Archive for June, 2010

27
Jun
10

Pulling in the kids

Pinned to the notice board in the Malaysian Philharmonic’s office are pages from a magazine featuring an interview with the CEO. I didn’t see which magazine it was, but since it seemed to be a simple transcript without comment or background, I assume it wasn’t a publication with any real knowledge of or interest in classical music. Such interviews strike me as pretty useless; they don’t ask any searching questions (this one, luckily, didn’t include the ultimate in facetious questions. “Do you like Malaysian food?” probably because Puan Karina is a Malaysian) and if any interesting points are raised, they don’t follow them up. But, unrecognised by the transcriber, Pn. Karina did raise a point which could and should be followed up. So, at risk to life and limb (notwithstanding all my other connections with the MPO, this blog is managed by them and questioning – even criticising – the CEO is possibly not a wise step) I’m following it up.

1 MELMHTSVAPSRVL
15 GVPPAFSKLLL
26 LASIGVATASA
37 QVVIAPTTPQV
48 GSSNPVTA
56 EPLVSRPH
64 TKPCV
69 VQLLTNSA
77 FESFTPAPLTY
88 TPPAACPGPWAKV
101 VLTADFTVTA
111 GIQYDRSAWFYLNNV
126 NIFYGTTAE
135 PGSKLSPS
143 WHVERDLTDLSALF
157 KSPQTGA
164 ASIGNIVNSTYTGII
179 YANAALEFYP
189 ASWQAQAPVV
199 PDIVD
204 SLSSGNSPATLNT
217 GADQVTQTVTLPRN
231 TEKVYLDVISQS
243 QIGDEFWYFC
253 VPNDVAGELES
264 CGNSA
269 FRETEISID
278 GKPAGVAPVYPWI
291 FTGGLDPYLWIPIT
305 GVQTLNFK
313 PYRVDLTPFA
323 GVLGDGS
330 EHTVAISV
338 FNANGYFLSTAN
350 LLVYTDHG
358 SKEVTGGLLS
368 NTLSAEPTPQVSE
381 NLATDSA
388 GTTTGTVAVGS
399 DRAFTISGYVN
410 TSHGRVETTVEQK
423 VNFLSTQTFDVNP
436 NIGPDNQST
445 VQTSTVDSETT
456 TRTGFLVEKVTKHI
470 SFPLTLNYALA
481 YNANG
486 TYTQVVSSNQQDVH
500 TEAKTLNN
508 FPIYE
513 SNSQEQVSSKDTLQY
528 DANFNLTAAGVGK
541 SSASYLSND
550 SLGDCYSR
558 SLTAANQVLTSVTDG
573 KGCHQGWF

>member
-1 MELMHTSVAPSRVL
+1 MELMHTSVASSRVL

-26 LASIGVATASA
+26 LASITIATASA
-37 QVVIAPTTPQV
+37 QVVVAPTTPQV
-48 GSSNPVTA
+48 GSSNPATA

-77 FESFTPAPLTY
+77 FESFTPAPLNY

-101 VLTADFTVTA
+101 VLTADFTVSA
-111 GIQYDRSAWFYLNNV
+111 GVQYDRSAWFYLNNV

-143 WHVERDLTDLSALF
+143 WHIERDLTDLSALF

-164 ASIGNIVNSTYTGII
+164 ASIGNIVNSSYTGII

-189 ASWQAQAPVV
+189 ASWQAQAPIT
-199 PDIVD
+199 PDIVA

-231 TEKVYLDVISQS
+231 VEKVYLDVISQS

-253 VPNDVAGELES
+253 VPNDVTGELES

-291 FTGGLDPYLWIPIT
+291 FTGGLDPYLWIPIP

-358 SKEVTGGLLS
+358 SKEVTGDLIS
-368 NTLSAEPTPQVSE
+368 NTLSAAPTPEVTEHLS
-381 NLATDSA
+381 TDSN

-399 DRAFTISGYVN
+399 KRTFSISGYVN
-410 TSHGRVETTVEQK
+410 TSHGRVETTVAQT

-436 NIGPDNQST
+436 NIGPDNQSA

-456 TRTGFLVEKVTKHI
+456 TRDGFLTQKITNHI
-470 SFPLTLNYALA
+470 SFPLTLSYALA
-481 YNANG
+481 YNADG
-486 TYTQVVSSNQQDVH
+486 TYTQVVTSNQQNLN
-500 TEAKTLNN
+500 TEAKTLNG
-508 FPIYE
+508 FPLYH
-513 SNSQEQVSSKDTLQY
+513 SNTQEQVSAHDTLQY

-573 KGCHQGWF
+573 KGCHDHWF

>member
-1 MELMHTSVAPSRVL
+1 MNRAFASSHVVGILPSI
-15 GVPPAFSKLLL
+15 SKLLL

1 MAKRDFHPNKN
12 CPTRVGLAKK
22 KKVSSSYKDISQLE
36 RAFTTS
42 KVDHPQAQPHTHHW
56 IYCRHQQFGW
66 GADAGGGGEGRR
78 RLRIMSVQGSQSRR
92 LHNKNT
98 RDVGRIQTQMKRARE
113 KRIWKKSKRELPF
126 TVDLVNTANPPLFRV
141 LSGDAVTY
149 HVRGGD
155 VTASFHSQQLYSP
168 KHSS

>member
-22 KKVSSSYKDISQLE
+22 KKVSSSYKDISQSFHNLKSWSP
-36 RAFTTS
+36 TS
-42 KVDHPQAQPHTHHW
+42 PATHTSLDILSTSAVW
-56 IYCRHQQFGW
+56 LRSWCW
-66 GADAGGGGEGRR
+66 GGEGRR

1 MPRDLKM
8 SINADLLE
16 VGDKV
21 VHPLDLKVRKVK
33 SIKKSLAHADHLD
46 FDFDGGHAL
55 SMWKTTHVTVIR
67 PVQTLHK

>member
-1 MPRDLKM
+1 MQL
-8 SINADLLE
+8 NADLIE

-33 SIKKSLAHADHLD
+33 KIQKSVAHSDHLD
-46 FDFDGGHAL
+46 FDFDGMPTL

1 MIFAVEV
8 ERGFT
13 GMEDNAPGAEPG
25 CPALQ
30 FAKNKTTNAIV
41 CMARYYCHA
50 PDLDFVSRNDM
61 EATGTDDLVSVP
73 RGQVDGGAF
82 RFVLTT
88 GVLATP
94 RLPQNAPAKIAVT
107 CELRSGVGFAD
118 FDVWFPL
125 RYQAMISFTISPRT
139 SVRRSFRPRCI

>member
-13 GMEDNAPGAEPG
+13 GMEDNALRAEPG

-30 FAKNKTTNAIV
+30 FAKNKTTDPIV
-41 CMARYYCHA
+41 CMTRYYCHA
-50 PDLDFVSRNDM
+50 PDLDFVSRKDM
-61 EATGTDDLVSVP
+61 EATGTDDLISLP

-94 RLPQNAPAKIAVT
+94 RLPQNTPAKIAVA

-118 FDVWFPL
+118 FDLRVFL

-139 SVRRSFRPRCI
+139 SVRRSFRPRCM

(There is always the rider – and a very probable one, too, given the puerile state of reporting in the Malaysian press – that the interviewer made up some of Pn. Karina’s responses and that the point I am pursuing was not hers at all.)

What was quoted was that Pn. Karina was determined to attract a younger audience to MPO concerts.

Harmless, you would have thought, and certainly the trendy mantra of concert promoters and orchestra managers the world over. I’ve been to whole conferences devoted to the issue of attracting younger audiences. I’ve sat through long speeches in which luminaries of the classical music world stress the need to attract younger audiences. I get requests from orchestra after orchestra to help them, through my notes and talks, to pull in a younger audience. IF she said it, Pn. Karina was simply rehearsing the world-wide wish of people in her position to people their concert halls with hirsute heads of black, brown and blonde rather than grey, blue-rinse or bare flesh.

So, if this harmless comment is so ubiquitous, why the need to question it?

Had the questioner picked up that point and asked “Why?”, I’m, sure Pn. Karina would have come up with the stock response about audiences getting older, need to look to the future, find new audiences before the current ones die away, blah, blah, blah.

And that, too, seems perfectly logical and sensible. But is it?